How can Philadelphia's point-in-time count do a better job of counting families? - Generocity Philly

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Jan. 25, 2019 1:16 pm

How can Philadelphia’s point-in-time count do a better job of counting families?

Three homeless service pros describe the limitations of current tracking methods and advocate for better data sharing across city agencies.

An outreach worker sharing information with a man sleeping outside.

(Photo via twitter.com/PHLCityHomeless)

This is a guest post by Daniel Farrell, SVP of homeless prevention and rehousing services at Help USA; Joe Willard, VP of policy at People's Emergency Center; and Rachel Falkove, executive director of Philadelphia Interfaith Hospitality Network.
Update: Comment from the Office of Homeless Services has been added. (1/28, 3:40 p.m.)
The number of homeless children and families are systemically undercounted in Philadelphia.

On the night of Jan. 23, hundreds of Philadelphians canvassed the city counting homeless people. The annual effort, known as the point-in-time count, attempts to quantify homelessness throughout the country. Mandated by the U.S. Department of Housing and Urban Development (HUD) since 2005, its flawed methodology has not changed since its inception.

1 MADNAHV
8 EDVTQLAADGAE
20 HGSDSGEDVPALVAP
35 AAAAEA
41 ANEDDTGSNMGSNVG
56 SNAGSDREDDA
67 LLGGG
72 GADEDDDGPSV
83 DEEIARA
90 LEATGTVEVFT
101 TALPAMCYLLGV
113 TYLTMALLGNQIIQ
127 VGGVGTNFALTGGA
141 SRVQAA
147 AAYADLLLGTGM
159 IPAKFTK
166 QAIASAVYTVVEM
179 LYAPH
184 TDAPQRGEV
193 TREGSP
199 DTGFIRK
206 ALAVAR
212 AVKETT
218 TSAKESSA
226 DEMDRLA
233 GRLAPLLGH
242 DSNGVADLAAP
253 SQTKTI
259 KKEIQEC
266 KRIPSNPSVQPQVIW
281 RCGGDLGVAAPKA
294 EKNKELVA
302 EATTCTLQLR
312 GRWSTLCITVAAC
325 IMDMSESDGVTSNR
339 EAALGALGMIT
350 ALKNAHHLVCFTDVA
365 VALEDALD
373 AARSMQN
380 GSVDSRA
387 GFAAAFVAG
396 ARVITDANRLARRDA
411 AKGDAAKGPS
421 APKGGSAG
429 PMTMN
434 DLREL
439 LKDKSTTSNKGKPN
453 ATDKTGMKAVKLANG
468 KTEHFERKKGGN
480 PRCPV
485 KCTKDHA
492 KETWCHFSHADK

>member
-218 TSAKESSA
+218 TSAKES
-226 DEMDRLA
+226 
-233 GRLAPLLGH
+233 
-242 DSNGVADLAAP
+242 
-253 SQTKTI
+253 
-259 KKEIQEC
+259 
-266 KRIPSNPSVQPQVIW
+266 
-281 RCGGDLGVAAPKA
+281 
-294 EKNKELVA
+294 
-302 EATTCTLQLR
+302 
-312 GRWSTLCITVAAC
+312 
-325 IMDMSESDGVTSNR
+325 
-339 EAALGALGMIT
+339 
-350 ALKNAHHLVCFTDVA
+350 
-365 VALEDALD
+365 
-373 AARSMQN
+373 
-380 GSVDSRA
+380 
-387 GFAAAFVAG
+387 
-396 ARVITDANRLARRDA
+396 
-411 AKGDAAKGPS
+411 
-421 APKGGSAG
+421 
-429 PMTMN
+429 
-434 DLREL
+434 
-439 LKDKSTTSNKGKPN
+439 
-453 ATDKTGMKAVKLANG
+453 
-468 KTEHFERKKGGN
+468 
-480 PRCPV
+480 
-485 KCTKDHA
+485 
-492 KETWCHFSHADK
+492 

It relies on volunteers to canvas geographic areas in the middle of the night, in the middle of winter. It does not count families living in substandard housing. It does not count families living with others, often in unsafe situations, due to severe economic hardship. It does not count children displaced and temporarily staying with relatives or friends because their parent or parents are in shelter. It does not count families sleeping in their car or in abandoned buildings.

[Editor’s note: Philadelphia Office of Homeless Services Director Liz Hersh acknowledged this limitation in a Jan. 23 press release announcing the annual count. “We recognize that many people who are living doubled up or in extremely unstable situations need help,” she said, “and we welcome a serious conversation about what the reality is facing millions of Americans — and thousands of Philadelphians. Tonight, we are focusing on one component of America’s homelessness and affordable housing crisis.”]